Make Ahead

MOM'S EGG SALAD: LIKE NOBODY'S BUSINESS

by:
July 13, 2012
Author Notes

My mother used to make deviled eggs like nobody's business. The recipe is in one of her old, yellowed recipe binders in her distinctively lovely handwriting. I have taken this recipe and added some celery for crunch and a little cayenne pepper for heat. This egg salad can be served on a bed of lettuce or between two slices of good bread. —Waverly

  • Serves 4-6
Ingredients
  • 6 large eggs
  • 1/4 cup mayonnaise
  • 3 teaspoons Creole or Dijon mustard
  • 1 cup celery, finely chopped
  • 1 tablespoon capers, rinsed and drained
  • 1 tablespoon finely chopped fresh parsley
  • 1/8-1/4 teaspoons cayenne pepper or to taste
  • salt and freshly ground black pepper to taste
  • bib lettuce or slices of your favorite bread to serve
In This Recipe
Directions
  1. HARD BOIL THE EGGS: Fill a large pot with cold water. Add the eggs. Bring the pot to a boil over HIGH heat. When the water reaches a boil, cover the pot and boil for one minute. Remove the pot from the heat and set it aside, still with the cover on. Let it sit for 6 minutes like that. Drain the water from the pot and then run cold water over the eggs until they are cool enough to handle. Tap the shells to break them and then peel. Place the eggs in a medium bowl and mash them with a fork.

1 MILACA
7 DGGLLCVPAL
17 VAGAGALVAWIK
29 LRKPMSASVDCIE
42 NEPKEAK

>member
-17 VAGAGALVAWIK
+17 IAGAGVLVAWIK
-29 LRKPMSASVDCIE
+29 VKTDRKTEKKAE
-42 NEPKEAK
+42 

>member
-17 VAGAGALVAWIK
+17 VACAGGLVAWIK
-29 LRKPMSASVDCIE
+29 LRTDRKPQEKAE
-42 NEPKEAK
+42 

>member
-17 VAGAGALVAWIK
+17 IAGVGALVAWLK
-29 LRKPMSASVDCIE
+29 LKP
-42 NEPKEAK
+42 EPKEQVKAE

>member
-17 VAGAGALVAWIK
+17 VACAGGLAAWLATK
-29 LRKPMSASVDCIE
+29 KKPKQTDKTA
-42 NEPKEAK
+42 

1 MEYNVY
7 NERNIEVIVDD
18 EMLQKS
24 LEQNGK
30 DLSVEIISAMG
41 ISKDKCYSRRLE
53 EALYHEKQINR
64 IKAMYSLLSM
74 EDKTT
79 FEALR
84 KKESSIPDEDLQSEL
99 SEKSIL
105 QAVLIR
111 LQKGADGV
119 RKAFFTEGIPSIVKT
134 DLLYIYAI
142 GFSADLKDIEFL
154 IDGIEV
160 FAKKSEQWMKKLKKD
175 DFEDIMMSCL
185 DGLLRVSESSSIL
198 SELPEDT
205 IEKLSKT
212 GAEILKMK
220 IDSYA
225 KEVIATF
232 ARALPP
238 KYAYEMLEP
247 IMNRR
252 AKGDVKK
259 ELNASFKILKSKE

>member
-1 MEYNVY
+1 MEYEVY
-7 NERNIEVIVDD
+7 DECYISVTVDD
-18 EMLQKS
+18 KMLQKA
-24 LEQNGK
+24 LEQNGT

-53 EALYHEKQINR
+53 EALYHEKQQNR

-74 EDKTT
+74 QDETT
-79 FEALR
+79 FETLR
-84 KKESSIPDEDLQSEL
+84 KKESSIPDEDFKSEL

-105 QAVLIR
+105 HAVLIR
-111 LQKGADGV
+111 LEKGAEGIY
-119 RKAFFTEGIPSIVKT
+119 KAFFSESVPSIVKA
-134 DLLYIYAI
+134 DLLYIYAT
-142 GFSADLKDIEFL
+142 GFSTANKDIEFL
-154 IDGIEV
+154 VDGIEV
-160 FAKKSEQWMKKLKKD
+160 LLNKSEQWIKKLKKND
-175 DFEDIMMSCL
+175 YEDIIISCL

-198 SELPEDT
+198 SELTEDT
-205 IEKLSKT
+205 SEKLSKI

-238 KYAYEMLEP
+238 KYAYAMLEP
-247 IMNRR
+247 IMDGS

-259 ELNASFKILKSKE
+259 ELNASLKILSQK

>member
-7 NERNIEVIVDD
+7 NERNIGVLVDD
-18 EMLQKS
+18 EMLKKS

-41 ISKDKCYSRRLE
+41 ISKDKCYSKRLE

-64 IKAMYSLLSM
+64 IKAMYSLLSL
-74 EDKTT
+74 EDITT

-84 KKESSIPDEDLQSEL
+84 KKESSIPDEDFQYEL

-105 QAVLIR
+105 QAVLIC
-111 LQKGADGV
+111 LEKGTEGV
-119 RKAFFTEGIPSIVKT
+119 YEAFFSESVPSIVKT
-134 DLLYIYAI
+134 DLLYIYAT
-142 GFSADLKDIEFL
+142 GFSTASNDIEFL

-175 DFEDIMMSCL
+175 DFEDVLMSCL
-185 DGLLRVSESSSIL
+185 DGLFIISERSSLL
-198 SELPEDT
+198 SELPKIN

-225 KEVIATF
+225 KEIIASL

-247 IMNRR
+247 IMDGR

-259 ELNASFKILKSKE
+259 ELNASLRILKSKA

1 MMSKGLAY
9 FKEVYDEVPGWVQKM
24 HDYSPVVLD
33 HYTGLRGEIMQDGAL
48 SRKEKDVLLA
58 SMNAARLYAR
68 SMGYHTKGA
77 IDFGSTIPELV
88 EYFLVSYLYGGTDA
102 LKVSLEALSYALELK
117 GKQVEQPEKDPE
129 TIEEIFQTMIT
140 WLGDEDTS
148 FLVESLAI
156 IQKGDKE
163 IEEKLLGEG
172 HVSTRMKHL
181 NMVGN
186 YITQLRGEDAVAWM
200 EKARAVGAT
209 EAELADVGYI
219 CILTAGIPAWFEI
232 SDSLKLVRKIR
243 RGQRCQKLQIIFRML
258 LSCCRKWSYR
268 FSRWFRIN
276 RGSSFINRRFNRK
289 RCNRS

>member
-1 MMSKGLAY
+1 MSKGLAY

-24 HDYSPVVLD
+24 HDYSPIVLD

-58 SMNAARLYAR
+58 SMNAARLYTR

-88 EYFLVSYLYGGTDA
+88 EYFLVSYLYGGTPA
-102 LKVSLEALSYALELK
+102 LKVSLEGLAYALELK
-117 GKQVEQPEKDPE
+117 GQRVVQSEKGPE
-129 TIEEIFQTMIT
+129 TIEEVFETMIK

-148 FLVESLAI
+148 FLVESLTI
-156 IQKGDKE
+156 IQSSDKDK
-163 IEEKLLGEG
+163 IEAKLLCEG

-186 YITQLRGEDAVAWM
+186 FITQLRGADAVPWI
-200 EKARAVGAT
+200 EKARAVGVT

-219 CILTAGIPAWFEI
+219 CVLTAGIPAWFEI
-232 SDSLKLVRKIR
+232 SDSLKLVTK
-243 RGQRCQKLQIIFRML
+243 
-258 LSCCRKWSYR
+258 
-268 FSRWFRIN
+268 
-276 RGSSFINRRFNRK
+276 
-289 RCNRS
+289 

2. MIX: In another medium bowl, combine the mayonnaise, mustard, celery, capers, dill, parsley, and cayenne pepper. Season this to taste with salt and pepper. Add the mashed eggs and stir everything together until it is combined. If you are not serving this right away, cover and refrigerate.
  3. SERVE: The egg salad may be served on a bed of bib lettuce or between slices of good bread with any kind of greens or lettuce.

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Review
Waverly used to be a lawyer and is now a mother 24/7. She has made a commitment to cooking for her family and absolutely loves it even when her family does not. She is teaching them, one meal at a time, to enjoy wholesome homemade food. She abhors processed food but recognizes its insidious nature and accepts the fact that her children will occasionally get some Skittles, Doritos, or the like. Her philosophy and hope is that if she teaches them well at home, they will prefer wholesome healthy foods when they go out into the world without her.